Author Against VAW 5: Dan Wells

dan-wells_thumbnailDan Wells is the author of the Partials series and the John Cleaver series. His newest book Bluescreen is the first book in the Mirador series. He has been nominated for a Hugo, a Whitney, and a Campbell Award and has won two Parsec Awards for his podcast Writing Excuses, as well as a Hugo award for his writing. Dan strongly believes that men and boys must be engaged to end VAW. When asked why he supports The Pixel Project and the cause to end VAW, he said: “It feels like the most obvious thing. VAW is so common and accepted that it’s almost become white noise in our culture. We tend to not notice it. I support the Read For Pixels campaign in particular because I love the Celebrity Male Role Model aspect of it. If there’s a segment of the population that is sick and tired of listening to women tell them to stop beating women, if the only way to reach them is to get men to do it, then let’s do it. We need to talk to men directly. Yes, women need to be aware [of danger and how to protect themselves] and where they can turn when problems arise, but first and foremost VAW is a male problem, not a female problem, because it is men who are doing it. We as men need to stand up and…be role models for other men and boys. I love the Read For Pixels campaign precisely because it has such a strong focus on teaching men from childhood how to…be good and make the world a better place.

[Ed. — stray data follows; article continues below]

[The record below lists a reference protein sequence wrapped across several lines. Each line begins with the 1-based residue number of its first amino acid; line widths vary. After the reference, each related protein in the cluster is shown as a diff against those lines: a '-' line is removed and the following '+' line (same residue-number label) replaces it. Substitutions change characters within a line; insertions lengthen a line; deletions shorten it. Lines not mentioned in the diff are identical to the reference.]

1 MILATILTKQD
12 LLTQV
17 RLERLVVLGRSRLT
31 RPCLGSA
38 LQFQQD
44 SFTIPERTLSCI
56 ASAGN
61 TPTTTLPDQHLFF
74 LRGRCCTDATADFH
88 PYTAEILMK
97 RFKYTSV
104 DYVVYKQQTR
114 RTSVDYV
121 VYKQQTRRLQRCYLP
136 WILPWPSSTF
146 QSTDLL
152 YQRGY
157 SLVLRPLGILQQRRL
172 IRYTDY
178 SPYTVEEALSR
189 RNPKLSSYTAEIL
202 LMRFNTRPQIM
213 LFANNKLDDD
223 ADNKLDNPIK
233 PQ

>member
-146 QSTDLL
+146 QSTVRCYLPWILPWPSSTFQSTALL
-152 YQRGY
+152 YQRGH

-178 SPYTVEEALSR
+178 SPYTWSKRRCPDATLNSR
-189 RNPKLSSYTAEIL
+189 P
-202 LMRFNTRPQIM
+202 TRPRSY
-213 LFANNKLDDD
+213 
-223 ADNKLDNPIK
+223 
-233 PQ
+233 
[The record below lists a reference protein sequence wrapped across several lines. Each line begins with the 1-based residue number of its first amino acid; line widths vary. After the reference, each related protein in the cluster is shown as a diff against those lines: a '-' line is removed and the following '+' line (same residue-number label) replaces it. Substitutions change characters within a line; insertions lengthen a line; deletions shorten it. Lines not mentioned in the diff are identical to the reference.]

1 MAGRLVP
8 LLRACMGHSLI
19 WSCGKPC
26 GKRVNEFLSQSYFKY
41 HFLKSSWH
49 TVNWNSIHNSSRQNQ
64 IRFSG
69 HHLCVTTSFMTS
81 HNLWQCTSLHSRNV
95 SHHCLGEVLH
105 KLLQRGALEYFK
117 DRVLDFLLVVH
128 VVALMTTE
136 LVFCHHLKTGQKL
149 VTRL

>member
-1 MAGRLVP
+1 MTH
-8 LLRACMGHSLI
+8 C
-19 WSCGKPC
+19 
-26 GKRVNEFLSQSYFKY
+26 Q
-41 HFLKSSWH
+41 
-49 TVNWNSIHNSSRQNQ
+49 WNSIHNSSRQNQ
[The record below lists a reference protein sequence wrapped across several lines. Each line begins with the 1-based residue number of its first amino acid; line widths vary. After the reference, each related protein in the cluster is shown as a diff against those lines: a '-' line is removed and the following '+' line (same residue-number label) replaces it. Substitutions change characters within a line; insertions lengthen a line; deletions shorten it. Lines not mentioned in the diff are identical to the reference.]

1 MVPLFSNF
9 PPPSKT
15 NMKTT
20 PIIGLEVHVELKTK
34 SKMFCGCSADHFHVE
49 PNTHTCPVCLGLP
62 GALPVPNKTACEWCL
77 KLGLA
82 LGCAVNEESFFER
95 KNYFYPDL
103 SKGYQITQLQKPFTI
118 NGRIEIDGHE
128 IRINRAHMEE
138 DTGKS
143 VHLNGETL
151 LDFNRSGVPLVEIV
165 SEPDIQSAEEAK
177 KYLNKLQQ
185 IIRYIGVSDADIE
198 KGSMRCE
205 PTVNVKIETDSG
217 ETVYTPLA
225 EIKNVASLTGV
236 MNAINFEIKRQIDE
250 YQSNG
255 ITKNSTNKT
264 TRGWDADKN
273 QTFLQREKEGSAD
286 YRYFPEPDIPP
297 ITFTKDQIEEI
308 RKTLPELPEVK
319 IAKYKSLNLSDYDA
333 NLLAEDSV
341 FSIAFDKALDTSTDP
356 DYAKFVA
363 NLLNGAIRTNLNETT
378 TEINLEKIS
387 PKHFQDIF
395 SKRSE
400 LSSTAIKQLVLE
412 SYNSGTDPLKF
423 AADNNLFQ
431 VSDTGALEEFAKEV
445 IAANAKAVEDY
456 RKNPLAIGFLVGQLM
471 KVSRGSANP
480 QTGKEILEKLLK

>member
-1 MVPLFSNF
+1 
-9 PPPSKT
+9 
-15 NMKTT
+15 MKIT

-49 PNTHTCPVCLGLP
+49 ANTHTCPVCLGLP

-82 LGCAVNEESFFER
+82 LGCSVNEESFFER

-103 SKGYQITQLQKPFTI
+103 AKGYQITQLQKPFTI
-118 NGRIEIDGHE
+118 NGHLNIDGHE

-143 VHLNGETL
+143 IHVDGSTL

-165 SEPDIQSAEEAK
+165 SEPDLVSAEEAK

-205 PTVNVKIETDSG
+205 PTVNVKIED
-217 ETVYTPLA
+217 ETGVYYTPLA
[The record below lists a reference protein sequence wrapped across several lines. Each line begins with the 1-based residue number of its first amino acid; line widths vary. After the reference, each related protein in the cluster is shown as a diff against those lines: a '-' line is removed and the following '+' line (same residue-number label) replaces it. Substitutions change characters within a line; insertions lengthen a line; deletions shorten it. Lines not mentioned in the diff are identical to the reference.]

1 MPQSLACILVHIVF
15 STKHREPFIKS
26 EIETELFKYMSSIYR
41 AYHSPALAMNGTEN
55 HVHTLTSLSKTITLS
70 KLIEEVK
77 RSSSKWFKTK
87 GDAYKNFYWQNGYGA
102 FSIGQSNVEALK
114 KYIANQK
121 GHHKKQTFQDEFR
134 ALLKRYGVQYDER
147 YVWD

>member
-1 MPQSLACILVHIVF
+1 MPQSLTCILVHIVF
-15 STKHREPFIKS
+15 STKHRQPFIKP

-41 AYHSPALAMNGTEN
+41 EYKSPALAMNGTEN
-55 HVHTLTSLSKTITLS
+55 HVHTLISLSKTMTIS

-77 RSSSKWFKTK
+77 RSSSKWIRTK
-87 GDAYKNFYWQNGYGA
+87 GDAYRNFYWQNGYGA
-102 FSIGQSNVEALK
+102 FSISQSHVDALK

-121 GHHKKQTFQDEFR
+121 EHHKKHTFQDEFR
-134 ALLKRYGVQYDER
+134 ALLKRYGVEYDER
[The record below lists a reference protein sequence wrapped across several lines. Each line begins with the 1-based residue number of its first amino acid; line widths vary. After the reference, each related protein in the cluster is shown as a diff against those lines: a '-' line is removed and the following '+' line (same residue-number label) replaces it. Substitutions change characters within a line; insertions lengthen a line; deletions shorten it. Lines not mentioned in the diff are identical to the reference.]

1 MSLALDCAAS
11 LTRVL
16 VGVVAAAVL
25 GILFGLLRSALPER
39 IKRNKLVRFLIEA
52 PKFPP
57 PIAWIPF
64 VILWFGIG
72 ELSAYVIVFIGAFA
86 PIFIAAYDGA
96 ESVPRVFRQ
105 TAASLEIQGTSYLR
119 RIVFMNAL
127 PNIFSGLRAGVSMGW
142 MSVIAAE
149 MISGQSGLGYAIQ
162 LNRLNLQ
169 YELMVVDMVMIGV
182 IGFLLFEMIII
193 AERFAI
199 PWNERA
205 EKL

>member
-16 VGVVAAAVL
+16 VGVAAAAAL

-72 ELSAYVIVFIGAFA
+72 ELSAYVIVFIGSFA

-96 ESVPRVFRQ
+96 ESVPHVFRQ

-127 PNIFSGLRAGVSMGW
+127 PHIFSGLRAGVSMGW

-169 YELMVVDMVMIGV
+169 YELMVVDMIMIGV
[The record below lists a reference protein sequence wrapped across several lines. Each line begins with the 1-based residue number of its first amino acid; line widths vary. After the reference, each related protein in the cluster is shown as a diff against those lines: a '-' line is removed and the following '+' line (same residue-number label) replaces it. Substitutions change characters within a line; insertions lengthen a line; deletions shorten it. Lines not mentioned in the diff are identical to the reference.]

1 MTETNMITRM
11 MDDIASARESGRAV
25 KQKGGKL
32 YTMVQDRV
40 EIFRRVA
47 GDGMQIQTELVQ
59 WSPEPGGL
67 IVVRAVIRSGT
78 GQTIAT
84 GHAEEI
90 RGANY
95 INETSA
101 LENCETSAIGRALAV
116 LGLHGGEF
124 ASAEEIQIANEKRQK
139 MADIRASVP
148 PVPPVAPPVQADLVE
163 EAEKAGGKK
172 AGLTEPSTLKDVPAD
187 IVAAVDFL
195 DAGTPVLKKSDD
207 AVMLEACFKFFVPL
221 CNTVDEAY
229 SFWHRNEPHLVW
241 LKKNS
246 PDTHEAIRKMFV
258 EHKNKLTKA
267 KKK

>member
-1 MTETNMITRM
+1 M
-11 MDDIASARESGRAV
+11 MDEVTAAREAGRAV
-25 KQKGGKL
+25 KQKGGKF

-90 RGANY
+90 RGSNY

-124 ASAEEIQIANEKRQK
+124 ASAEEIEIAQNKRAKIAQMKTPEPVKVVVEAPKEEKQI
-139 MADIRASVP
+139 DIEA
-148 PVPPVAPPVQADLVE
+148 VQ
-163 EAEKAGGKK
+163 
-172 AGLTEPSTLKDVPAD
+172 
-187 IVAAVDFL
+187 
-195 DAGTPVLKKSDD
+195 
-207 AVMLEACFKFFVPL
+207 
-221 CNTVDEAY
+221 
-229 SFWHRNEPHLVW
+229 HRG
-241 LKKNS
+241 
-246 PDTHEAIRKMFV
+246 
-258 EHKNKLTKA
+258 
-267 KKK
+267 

Author Against VAW 6: Darynda Jones

darynda-jonesNew York Times and USA Today Bestselling Author Darynda Jones has won numerous awards for her work including a prestigious RITA, a Golden Heart, and a Daphne du Maurier. When asked why she supports the cause to end VAW, she said: “It’s a basic human right that women should not ever have to live in fear or worry that they are going to get hit or live through the day. Women should never be controlled. Violence is not just physical, it’s just as much mental and verbal. It’s just not OK. Women need to know that there’s help out there and they can change things and they have power. They are powerful and strong and do have power to change things. Until they seek that help and figure out…how to break that cycle, it’s important to know there is help out there.